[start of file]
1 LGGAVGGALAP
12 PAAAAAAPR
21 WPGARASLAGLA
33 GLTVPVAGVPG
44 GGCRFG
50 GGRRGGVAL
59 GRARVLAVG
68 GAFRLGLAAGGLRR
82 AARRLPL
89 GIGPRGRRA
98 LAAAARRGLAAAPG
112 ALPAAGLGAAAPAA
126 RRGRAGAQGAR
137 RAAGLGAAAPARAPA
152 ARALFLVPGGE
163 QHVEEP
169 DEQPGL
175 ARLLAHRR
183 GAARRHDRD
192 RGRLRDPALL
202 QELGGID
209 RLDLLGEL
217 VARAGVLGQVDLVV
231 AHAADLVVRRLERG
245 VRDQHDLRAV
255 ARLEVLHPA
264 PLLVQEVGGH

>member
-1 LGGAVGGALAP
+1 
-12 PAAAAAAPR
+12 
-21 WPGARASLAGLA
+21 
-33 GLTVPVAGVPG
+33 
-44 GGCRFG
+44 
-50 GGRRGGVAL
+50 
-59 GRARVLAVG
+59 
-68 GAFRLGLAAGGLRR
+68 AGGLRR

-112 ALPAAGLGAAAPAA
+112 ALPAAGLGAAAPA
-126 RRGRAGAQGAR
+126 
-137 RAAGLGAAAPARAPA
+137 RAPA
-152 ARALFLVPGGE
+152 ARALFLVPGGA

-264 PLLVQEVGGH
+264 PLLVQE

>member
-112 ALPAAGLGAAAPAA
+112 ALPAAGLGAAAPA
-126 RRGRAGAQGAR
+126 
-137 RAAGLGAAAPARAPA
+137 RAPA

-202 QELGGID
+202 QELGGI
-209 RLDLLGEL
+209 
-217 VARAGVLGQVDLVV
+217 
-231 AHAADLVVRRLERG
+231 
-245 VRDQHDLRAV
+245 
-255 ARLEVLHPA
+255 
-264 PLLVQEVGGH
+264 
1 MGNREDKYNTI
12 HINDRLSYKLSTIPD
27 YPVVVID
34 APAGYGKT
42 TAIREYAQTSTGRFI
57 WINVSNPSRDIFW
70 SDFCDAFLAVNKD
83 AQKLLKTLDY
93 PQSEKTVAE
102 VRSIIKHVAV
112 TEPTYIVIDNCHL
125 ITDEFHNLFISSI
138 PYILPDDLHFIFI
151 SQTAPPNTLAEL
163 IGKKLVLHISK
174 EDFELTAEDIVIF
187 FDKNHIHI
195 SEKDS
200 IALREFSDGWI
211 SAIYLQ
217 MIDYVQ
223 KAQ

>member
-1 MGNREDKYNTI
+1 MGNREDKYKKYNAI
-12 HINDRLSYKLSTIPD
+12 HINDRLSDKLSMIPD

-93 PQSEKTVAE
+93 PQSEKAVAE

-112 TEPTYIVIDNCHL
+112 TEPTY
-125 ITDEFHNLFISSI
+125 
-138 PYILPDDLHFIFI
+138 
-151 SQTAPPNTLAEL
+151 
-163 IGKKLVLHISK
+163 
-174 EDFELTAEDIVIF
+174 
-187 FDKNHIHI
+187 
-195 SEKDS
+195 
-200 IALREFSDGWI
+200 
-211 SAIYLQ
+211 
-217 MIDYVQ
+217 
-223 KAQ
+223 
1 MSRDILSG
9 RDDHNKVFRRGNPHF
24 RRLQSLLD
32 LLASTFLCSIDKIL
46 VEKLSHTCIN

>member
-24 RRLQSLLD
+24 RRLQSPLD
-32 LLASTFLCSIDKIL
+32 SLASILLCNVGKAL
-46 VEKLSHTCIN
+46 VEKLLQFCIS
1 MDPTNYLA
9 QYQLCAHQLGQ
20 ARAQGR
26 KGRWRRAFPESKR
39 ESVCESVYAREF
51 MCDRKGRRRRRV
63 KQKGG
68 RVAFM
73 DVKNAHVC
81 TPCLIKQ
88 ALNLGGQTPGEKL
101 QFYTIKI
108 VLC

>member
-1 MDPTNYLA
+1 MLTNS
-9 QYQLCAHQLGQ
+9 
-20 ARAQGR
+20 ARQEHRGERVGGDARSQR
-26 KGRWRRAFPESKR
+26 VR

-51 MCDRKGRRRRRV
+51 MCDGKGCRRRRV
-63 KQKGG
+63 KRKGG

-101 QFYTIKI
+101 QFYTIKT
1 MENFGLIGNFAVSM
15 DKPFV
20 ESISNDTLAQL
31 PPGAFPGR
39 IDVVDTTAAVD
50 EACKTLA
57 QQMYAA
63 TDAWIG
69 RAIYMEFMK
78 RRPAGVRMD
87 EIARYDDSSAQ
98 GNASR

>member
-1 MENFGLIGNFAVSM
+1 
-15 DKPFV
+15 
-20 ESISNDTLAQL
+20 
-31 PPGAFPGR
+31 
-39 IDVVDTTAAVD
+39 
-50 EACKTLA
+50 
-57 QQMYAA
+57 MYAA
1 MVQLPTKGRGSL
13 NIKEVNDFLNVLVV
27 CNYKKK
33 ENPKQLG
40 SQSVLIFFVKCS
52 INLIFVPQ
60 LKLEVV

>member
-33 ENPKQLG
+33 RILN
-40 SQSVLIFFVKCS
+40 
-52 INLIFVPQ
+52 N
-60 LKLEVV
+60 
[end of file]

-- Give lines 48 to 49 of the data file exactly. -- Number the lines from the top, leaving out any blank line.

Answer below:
+126 
-137 RAAGLGAAAPARAPA